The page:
Have you ever wondered why a few artists become crazy popular and most other equally qualified, not?
We just returned from a long weekend in London where Nancy and I saw at the National Gallery, ‘Inventing Impressionism’ Paul Durand-Ruel and the Modern Art Market.
Paul Durand-Ruel was a Parisian art dealer who, from the 1860’s to 1913, virtually made the Impressionists. These painters, such as Claude Monet and Edgar Degas, were painting in a new style which people scorned and dismissed. They broke with tradition, which is never popular.
Durand-Ruel saw something no one else did ….. so, very speculatively, he bought much of their work in bulk, paid them monthly to keep them going and cornered the market in these paintings the populous rejected. Then, over decades, in a very disciplined and thoughtful manner, controlled pricing, gave them group and solo exhibitions, promotions, and other exposure.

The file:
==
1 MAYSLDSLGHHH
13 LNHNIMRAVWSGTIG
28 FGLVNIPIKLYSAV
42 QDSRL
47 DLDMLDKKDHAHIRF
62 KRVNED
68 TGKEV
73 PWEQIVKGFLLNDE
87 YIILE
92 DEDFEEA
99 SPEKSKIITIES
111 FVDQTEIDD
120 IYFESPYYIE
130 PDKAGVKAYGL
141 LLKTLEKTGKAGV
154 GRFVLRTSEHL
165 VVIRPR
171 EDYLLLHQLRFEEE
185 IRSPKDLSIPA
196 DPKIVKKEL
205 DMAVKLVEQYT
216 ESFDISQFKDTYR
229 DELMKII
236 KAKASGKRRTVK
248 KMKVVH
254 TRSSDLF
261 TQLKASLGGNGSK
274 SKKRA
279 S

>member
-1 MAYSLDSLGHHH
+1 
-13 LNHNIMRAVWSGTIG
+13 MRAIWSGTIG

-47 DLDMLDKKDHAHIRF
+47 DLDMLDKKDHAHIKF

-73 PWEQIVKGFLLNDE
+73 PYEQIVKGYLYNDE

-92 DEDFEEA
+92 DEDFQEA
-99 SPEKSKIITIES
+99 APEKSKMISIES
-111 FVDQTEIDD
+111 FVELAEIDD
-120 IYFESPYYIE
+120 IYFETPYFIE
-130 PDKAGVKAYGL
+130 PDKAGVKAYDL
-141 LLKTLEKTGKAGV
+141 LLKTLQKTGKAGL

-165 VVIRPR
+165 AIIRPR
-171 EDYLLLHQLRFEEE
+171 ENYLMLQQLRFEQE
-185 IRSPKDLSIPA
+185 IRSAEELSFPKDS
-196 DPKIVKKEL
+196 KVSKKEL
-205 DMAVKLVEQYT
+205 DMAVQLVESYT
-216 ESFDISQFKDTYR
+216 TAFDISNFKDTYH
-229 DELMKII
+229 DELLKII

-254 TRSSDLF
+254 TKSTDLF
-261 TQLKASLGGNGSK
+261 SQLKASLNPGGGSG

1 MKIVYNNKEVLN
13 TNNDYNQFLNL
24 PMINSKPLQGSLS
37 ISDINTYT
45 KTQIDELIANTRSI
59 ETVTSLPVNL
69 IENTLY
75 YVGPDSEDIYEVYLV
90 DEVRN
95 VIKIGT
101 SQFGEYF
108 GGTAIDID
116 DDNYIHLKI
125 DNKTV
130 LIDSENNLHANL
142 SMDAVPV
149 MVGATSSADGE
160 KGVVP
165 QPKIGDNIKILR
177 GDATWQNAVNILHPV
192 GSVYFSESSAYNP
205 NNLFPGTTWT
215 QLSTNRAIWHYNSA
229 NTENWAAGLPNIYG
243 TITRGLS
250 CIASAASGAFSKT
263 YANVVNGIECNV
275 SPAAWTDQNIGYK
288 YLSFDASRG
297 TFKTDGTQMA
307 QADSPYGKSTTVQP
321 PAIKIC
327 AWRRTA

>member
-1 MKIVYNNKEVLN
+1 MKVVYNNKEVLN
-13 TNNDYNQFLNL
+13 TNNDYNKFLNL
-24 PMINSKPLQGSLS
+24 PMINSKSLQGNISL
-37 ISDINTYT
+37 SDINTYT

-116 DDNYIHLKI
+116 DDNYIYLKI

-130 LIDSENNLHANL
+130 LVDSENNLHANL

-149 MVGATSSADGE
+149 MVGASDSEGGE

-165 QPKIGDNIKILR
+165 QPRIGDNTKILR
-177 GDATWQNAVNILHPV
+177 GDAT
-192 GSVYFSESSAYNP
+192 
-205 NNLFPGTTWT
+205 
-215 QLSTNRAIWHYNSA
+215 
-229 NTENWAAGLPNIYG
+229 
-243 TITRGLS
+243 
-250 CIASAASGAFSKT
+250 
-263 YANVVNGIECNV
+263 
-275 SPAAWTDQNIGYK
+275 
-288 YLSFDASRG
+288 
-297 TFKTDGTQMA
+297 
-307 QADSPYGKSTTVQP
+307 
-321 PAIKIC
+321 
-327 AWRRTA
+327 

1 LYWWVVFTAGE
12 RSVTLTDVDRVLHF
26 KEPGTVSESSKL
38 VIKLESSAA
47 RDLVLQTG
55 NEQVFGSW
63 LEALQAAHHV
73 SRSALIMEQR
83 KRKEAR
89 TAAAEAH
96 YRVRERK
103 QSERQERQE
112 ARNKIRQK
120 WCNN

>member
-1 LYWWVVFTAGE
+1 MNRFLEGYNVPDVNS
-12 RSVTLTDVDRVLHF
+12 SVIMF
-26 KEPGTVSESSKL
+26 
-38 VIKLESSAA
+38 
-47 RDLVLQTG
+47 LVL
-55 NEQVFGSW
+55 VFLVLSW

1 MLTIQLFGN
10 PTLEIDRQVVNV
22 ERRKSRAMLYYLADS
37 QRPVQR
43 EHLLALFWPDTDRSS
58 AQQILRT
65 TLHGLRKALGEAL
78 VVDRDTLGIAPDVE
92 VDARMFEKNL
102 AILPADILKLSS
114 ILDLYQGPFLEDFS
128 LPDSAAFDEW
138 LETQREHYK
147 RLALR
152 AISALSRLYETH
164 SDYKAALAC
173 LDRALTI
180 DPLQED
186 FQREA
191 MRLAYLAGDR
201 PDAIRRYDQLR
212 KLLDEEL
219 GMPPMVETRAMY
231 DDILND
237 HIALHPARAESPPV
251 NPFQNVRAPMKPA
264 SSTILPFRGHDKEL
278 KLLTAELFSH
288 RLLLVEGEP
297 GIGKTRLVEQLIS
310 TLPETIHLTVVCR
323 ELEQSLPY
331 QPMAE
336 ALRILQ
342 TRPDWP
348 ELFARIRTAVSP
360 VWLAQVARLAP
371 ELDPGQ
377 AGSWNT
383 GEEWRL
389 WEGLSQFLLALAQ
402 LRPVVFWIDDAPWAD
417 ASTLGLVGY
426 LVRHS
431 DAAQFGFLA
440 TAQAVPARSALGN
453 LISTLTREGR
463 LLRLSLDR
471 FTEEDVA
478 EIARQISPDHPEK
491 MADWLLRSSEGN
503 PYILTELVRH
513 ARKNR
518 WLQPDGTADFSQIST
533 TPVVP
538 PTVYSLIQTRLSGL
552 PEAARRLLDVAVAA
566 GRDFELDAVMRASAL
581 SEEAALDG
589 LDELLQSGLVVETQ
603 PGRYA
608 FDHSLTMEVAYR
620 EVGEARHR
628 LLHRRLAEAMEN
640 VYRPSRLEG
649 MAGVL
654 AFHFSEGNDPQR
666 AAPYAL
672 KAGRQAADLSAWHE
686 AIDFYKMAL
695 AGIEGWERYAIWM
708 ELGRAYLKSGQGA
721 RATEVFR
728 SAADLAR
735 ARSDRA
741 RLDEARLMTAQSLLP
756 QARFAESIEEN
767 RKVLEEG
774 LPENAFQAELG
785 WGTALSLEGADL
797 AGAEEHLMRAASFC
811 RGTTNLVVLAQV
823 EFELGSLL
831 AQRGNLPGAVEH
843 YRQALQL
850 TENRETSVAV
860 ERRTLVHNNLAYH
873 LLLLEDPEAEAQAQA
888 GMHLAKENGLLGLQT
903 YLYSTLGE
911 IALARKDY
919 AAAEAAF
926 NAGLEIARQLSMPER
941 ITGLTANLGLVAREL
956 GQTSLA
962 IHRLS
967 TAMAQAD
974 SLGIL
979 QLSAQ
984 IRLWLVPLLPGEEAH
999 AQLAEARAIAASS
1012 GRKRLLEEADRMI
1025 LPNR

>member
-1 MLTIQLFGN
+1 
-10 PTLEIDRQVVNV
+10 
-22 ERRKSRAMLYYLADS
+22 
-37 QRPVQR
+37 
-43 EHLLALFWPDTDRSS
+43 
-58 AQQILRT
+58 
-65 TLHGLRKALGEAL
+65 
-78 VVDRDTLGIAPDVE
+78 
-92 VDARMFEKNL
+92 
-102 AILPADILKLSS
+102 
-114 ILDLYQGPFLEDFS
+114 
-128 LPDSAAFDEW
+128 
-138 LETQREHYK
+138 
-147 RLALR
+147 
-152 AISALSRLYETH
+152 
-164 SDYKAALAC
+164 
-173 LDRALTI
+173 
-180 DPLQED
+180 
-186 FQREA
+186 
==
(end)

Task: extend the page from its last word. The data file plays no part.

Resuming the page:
That is how one man, almost single handedly, made the Impressionists what they are today, one hundred years later, so wildly popular.
See, it’s not what you know, it’s who you know!
Attached are a few of my AC 868 and AC 857 sketches.